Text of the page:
In many ways this is preferable to the indirect route to avoiding homelessness that the government is currently pursuing: by supplementing wages and incomes to avoid arrears accruing in the first place. The government’s approach – whilst to some extent necessary – channels public money into the hands of asset-holding landlords and (even worse) mortgage lenders. It seems counter-intuitive to allow tenants to remain in arrears,  but by removing or lessening the real-world consequences of those arrears (homelessness) the debt becomes far less important – particularly if a large number of households are in the same position.


The obvious concern for landlords is that ‘smoothing the bite’ would disincentivise rent payments, and leave them with no recourse against tenants who deliberately default. But the courts would, of course, consider any allegation of ‘deliberate’ conduct when assessing relative hardship.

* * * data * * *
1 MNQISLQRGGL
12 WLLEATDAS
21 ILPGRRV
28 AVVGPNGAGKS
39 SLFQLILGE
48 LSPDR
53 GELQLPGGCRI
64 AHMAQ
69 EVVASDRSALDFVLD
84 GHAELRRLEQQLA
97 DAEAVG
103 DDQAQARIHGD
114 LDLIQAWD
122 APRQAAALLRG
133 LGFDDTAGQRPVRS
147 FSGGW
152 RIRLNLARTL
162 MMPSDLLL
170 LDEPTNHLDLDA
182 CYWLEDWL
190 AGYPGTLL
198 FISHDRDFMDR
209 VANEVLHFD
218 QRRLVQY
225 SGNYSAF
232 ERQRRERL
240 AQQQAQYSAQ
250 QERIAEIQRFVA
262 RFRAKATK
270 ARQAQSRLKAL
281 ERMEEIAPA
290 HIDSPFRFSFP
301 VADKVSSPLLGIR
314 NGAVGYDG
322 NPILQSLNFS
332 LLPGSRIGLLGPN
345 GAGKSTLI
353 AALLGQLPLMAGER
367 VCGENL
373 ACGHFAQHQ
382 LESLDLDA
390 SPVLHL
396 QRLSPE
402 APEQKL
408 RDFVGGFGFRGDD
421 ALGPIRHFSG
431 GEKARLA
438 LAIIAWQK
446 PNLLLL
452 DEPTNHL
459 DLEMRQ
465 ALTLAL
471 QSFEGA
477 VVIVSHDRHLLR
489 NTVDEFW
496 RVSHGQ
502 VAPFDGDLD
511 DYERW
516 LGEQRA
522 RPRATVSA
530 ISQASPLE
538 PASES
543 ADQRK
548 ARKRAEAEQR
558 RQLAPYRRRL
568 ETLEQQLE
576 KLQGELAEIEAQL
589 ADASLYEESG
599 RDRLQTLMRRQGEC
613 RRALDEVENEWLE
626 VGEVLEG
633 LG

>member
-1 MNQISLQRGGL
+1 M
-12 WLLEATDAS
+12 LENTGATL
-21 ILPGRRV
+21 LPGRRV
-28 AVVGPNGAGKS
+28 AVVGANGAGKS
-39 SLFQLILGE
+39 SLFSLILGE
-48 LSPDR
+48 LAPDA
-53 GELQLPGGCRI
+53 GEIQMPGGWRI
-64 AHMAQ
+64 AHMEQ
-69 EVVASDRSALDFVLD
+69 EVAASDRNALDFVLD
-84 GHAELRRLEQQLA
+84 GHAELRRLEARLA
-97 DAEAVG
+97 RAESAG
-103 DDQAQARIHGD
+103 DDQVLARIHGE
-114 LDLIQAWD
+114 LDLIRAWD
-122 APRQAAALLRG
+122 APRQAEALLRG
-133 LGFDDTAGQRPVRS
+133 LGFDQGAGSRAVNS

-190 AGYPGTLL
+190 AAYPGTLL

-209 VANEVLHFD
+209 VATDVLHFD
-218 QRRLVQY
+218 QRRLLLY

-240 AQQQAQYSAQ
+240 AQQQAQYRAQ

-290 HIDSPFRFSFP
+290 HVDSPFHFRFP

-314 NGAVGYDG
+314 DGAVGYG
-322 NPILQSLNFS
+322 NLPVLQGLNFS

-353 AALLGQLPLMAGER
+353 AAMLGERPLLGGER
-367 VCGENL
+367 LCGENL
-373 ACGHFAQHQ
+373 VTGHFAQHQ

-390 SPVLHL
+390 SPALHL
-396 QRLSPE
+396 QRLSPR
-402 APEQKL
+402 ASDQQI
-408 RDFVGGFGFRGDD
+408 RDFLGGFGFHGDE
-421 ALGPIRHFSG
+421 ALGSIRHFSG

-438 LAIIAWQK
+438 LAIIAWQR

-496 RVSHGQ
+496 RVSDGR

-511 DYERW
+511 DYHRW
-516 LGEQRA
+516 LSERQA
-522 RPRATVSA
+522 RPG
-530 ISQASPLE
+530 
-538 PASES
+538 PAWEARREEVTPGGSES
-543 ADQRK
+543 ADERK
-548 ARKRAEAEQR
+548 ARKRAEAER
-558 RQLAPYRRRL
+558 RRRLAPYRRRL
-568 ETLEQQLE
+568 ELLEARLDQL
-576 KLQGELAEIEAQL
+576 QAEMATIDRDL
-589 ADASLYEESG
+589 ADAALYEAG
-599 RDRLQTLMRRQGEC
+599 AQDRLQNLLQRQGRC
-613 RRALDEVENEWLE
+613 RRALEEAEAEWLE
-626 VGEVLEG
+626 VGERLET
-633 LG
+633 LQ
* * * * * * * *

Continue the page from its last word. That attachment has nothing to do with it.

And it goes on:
Longer-term reform

The virus comes on top of an existing housing and homelessness crisis. Any reforms passed now should have the longer-term aims of addressing the root causes.


The proposals set out above would also have the longer-term effects of helping to de-financialise the housing market (by giving tenants greater recourse to legal help) and reducing homelessness. The abolition of section 21 and greater security of tenure would make landlordism less attractive, as evictions and rent increases would be more difficult to secure (the current system of very short-term tenancies allows rents to rise incredibly quickly).  Removing these props to the profitability of private sector renting would take some of the heat out of the property market, and help house prices to approach their value as homes, rather than financial instruments. Abolishing section 21 would also, at a stroke, remove the single biggest cause of homelessness.

About the authors

Nick Bano is a lawyer specialising in housing, homelessness and equality law.


Franck Magennis is a laywer with a broad public, civil and criminal defence practice.